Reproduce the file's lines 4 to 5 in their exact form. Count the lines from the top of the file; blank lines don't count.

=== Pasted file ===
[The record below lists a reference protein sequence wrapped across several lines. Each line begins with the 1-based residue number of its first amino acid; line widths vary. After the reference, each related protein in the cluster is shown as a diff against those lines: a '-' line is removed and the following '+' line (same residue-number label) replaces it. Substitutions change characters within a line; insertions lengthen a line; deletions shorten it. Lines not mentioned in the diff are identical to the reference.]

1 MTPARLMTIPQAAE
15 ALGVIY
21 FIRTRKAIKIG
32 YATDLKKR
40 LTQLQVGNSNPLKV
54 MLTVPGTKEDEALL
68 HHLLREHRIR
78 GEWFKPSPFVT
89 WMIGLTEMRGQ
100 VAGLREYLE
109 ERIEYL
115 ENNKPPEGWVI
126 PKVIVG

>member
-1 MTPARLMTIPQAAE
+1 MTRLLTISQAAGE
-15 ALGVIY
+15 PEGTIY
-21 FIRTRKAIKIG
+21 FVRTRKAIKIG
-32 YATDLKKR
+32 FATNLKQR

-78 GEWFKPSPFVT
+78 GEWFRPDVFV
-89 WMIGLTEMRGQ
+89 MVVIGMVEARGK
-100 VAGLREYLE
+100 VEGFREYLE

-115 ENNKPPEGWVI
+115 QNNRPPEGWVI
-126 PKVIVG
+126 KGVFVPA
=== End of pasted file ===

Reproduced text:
21 FIRTRKAIKIG
32 YATDLKKR